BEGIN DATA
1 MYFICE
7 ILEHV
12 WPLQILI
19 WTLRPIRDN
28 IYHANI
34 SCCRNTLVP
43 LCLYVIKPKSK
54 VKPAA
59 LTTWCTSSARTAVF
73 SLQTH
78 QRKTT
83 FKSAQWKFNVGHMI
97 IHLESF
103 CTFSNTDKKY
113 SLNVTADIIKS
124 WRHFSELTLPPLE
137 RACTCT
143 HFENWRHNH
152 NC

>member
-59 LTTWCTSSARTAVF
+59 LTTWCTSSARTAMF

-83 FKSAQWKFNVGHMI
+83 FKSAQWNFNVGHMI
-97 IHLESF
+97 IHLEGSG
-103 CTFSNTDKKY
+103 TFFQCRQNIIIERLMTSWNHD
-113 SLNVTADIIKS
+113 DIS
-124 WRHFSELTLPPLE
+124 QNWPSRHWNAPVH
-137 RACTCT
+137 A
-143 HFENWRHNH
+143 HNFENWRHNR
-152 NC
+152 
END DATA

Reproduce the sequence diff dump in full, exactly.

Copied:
1 MYFICE
7 ILEHV
12 WPLQILI
19 WTLRPIRDN
28 IYHANI
34 SCCRNTLVP
43 LCLYVIKPKSK
54 VKPAA
59 LTTWCTSSARTAVF
73 SLQTH
78 QRKTT
83 FKSAQWKFNVGHMI
97 IHLESF
103 CTFSNTDKKY
113 SLNVTADIIKS
124 WRHFSELTLPPLE
137 RACTCT
143 HFENWRHNH
152 NC

>member
-59 LTTWCTSSARTAVF
+59 LTTWCTSSARTAMF

-83 FKSAQWKFNVGHMI
+83 FKSAQWNFNVGHMI
-97 IHLESF
+97 IHLEGSG
-103 CTFSNTDKKY
+103 TFFQCRQNIIIERLMTSWNHD
-113 SLNVTADIIKS
+113 DIS
-124 WRHFSELTLPPLE
+124 QNWPSRHWNAPVH
-137 RACTCT
+137 A
-143 HFENWRHNH
+143 HNFENWRHNR
-152 NC
+152 